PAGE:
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Blinded by the Sun: The Age of Louis XIV

24 March 2015

From the March 2015 issue of Apollo: preview and subscribe here

The reign of Louis XIV has come to stand for the power of absolute monarchy and Versailles has long been a byword for opulence. But have we lost sight of the actual artworks and objects produced under the patronage of the Sun King?

This year marks the tercentenary of the death of Louis XIV (1638–1715) and the end of one of the most significant periods of French history. The Sun King’s reign spanned more than seven decades and shaped the political and cultural stage of Europe unlike any other. Throughout the 18th century, until the French Revolution, European princes and patrons took him as their role model, following his example of building lavish palaces and creating formal gardens that embodied the absolute power to which they aspired. Even Voltaire praised Louis XIV’s reign for its patronage of literature and the visual arts. In his introduction to The Age of Louis XIV (1751), Voltaire explained that his purpose in writing it was ‘to provide posterity with an account of the achievements of the human spirit in the most enlightened age there has ever been…and it is perhaps the one…which approaches most nearly to perfection.’

Hyacinthe Rigaud (1659–1743), ‘Louis XIV, King of France (1701), Musee du Louvre, Paris. Image: Wikimedia commons

While it may seem surprising today that the chief proponent of the Enlightenment would praise an era associated with human exploitation, religious oppression and destructive military campaigns, The Age of Louis XIV is a valuable reminder of how formative the period was for the liberal arts. Voltaire compares Louis XIV’s reign to those of Alexander the Great and Emperor Augustus. ‘Future generations,’ he notes, ‘digging among the ruins of our time, may someday discover works like the Baths of Apollo, now exposed to the weather in the woods of Versailles…If this were to happen, one may well believe that these productions of our own time would be placed side by side with the finest works of Antiquity.’ The sculpture Voltaire refers to is the work of François Girardon and Thomas Regnaudin, which shows Louis XIV in the guise of Apollo, served by six nymphs. Despite its artistic merit, compared to the Apollo Belvedere (its prime source of inspiration), the group has had a negligible subsequent influence on the visual arts. Can we therefore agree with Voltaire and consider the age of Louis XIV on a par with the Augustan era? Do the rays of the Sun King still reach us? For decades, the French 17th century was enthusiastically investigated by British art historians such as Anthony Blunt, author of the catalogue that accompanied the last UK exhibition on Louis XIV at the Royal Academy in 1958. Today, it is mostly French and German art historians who continue to study the Sun King’s artistic legacy. On the whole, however, scholarship has gone rather quiet on the subject, perhaps because it is wrongly believed that everything has already been said.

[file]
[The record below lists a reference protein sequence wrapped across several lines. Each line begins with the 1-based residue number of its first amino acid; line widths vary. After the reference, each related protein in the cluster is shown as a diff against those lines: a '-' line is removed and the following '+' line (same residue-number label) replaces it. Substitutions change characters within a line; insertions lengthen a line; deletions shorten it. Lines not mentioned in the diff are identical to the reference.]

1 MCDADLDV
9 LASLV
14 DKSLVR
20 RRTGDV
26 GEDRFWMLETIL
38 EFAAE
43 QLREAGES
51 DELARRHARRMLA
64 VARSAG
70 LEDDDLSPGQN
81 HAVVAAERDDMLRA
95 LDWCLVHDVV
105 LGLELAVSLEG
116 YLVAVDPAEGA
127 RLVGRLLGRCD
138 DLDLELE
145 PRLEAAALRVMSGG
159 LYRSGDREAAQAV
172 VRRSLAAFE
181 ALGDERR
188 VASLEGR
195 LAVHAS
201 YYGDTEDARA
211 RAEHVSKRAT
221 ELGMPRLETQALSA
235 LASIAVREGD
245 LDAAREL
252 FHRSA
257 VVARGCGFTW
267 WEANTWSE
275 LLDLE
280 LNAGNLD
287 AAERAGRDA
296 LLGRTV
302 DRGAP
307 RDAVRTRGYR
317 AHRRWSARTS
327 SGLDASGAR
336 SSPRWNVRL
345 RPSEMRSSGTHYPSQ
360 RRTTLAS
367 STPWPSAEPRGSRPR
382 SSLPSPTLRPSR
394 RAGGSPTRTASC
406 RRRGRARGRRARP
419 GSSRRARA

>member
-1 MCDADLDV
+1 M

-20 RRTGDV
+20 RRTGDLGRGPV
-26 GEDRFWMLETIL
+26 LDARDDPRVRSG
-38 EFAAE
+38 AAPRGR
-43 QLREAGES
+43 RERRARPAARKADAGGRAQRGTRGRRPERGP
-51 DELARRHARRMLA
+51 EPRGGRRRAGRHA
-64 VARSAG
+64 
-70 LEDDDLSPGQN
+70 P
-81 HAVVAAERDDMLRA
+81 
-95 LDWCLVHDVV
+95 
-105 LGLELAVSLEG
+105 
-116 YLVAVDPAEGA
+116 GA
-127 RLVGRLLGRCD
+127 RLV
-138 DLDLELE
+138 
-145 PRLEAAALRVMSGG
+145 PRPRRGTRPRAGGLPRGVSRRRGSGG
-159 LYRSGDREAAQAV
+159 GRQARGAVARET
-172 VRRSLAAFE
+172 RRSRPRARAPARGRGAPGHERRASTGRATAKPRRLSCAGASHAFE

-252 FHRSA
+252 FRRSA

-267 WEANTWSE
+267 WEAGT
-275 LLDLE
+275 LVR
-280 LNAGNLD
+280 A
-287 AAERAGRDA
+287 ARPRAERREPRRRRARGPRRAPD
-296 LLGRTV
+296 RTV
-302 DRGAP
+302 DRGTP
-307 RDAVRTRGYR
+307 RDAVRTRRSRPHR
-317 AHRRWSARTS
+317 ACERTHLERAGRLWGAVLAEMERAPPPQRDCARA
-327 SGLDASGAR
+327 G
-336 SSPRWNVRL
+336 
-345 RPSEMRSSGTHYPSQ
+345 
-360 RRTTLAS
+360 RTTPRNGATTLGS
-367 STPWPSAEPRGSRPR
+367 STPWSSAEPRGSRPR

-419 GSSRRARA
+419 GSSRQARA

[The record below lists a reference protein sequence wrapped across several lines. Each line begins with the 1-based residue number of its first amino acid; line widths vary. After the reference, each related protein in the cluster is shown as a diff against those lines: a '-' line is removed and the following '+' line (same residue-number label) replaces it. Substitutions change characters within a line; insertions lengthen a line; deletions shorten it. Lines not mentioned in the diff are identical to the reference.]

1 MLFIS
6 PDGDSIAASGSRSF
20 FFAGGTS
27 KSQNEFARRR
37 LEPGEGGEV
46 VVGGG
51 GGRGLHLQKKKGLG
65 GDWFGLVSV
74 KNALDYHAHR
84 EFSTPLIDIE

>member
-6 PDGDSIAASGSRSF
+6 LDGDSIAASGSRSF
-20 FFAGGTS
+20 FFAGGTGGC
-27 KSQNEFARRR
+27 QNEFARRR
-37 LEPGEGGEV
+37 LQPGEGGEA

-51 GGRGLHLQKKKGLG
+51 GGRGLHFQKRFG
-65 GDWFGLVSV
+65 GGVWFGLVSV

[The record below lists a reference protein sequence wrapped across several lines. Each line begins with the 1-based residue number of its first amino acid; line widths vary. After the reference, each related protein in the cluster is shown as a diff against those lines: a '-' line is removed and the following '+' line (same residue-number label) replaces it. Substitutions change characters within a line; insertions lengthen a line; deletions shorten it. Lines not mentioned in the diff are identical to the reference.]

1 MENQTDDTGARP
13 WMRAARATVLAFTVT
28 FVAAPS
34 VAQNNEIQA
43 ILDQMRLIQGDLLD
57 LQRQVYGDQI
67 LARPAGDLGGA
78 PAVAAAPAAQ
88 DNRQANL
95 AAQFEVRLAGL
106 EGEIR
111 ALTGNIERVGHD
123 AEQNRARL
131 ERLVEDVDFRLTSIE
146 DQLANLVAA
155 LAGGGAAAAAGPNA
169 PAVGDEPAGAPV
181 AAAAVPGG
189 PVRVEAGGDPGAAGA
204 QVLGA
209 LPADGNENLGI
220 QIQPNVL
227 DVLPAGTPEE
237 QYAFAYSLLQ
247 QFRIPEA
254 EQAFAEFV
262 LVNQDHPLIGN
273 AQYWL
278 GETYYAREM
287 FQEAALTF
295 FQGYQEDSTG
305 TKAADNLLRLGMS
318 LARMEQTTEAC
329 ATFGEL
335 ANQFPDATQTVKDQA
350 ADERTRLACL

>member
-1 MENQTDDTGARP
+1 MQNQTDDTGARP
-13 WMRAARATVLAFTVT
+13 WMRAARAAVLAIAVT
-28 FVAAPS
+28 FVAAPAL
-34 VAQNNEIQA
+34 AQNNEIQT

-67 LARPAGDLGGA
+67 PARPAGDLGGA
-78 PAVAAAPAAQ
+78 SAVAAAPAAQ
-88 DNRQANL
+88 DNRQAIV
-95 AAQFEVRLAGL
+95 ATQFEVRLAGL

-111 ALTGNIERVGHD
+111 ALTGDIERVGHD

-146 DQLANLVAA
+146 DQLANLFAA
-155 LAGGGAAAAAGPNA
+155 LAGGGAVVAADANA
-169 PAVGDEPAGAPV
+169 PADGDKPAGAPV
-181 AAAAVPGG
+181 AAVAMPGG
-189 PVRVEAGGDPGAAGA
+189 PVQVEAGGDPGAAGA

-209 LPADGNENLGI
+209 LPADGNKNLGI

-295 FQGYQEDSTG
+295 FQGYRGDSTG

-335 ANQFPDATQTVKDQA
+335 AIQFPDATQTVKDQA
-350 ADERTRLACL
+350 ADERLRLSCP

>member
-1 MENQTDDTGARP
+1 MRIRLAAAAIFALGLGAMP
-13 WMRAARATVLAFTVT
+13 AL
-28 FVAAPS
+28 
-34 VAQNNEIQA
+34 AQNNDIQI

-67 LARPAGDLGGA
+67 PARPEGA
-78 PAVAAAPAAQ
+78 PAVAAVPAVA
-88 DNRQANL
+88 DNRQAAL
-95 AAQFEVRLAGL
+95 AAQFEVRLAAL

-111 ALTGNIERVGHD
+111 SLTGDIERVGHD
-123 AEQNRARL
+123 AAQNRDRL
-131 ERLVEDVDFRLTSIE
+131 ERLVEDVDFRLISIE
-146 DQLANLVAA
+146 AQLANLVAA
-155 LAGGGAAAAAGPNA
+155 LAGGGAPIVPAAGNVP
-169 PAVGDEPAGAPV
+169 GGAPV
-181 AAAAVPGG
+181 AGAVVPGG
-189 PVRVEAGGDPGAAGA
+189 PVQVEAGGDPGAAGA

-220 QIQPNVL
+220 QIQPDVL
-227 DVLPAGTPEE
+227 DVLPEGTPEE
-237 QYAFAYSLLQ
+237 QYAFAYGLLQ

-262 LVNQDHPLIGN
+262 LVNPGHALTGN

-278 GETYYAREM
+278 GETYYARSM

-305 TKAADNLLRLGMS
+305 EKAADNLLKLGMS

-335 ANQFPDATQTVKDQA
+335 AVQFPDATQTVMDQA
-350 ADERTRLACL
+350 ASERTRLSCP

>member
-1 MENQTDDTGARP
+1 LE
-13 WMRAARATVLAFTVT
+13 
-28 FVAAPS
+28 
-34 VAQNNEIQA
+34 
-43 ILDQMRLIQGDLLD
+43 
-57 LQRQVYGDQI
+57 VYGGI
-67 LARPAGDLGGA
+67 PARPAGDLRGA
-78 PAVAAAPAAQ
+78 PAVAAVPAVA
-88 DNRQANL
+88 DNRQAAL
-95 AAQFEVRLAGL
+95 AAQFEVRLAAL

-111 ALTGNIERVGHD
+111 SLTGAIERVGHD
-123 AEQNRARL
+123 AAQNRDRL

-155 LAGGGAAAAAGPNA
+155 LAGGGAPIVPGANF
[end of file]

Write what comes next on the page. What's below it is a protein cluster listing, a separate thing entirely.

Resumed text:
Thomas Regnaudin (1622–1706), ‘Apollo Served by the Nymphs’ (1666–75), Chateaux de Versailles et de Trianon. Image: Flickr

The end of Louis XIV’s reign, for instance, produced a picture so ingrained in our shared visual heritage that art historians have lost interest in it. Hyacinthe Rigaud’s 1701 full-length state portrait is one of the few icons worthy of the name. Reproduced in almost every textbook on French history, Rigaud’s work has turned into a visual document used primarily to introduce the concept of absolutism to teenagers. At best, the portrait is acknowledged as the model against which other royal portraits would have been measured; yet it seems to have been largely forgotten as a masterpiece of French painting in its own right. The recent move of the original canvas from the Louvre’s French Old Master galleries (where it was accessible, well-lit and hung among other portraits of the same period), into the newly reopened suite of 17th- and 18th-century period rooms, reveals today’s perception of the work: it has become a mere illustration of the king whose patronage produced the furnishings around it.